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Loveman and Caesars have long been the casino industry's leading advocates for expansion into online gambling. He has stepped up his efforts after last month's federal indictments of executives at three online poker companies and the shutdown of three major online poker websites.
Caesars, which owns the World Series of Poker, believes the timing is right for online gaming to be legalized and regulated at the federal level.
"In an industry where breakthroughs and our ability to serve new customers come episodically, the movement of our brands online represents the next great phase of development for Caesars," Loveman told analysts Tuesday.
The indictments ended Americans' access to PokerStars, Full Tilt Poker and Absolute Poker, but other offshore Internet poker operators stepped into the void. Loveman said American dollars and jobs, which could stay in the U.S. and Nevada where Caesars is based, are being lost to foreign operations.
"Much like we observed in Prohibition, attempts to ban Americans from playing poker online have clearly failed," Loveman said. "It's time for Congress to legalize online poker."
Caesars narrowed its first-quarter loss, saying Las Vegas business is showing signs of improvement.
The privately owned casino operator, which has publicly traded debt, said its net loss in the quarter ended March 31 was $147.5 million, which compared with a net loss of $195.6 million in the same quarter a year ago.
Caesars, which has more than 50 casinos worldwide including 10 on the Strip, said its overall revenues fell 1 percent to $2.18 billion in the quarter.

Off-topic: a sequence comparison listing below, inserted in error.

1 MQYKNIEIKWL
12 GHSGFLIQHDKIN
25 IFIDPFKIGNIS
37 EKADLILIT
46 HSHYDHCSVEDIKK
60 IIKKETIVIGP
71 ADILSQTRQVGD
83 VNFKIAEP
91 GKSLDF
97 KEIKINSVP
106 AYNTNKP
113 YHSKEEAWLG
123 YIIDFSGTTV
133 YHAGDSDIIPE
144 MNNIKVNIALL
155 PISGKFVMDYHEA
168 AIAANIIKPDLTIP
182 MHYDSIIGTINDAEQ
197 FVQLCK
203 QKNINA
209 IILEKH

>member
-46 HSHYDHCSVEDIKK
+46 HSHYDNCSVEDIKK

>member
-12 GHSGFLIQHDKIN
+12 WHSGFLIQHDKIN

The current quarter included a gain of $21 million related to the early payoff of debt. The same quarter last year included a loss of $30.2 million tied to the early payoff of debt. Caesars also reduced marketing costs during the quarter.
"Caesars reported results largely in line with our expectations," Deutsche Bank gaming analyst Andrew Zarnett said.
In a statement, Caesars said reduced visitation by rated players and the temporary closures of four casinos in the Illinois and Indiana markets because of weather and flooding caused revenues to decline.
However, the period also included a full quarter of operations from Planet Hollywood Resort, which offset some of the lost business.
Overall revenues in Las Vegas grew 6.4 percent to $726.4 million. The company said hotel revenues increased 17.4 percent, average daily room rates increased 7.6 percent and occupancy percentage rose 4.4 percentage points. Cash flow in Las Vegas rose 12.3 percent.
"Hotel occupancy and better room rates helped to boost results," KDP Investment Advisors gaming analyst Barbara Cappaert said in a research note. "Results were essentially in line and reflect our outlook for a slow recovery in Las Vegas offset by challenges in Atlantic City."
Caesars operates four of the 11 hotel-casinos in Atlantic City, where the company said revenues fell almost 2 percent in the quarter. Loveman said moves by New Jersey to market Atlantic City would help the gambling destination improve results.
"Changes to the regulatory structure and process in Atlantic City during the first quarter will enable us to operate more efficiently there," Loveman said.
The company plans to continue its focus on Las Vegas. Loveman said strengthening market fundamentals led to the company's decision to complete the 662-room Octavius tower at Caesars Palace and begin work on Linq, a retail, dining and entertainment project on the east side of the Strip across from Caesars Palace.
Financing associated with the projects was completed subsequent to the end of the quarter.
"We expect the Linq and Octavius projects to increase visitation to our properties on the Las Vegas Strip," Loveman said.
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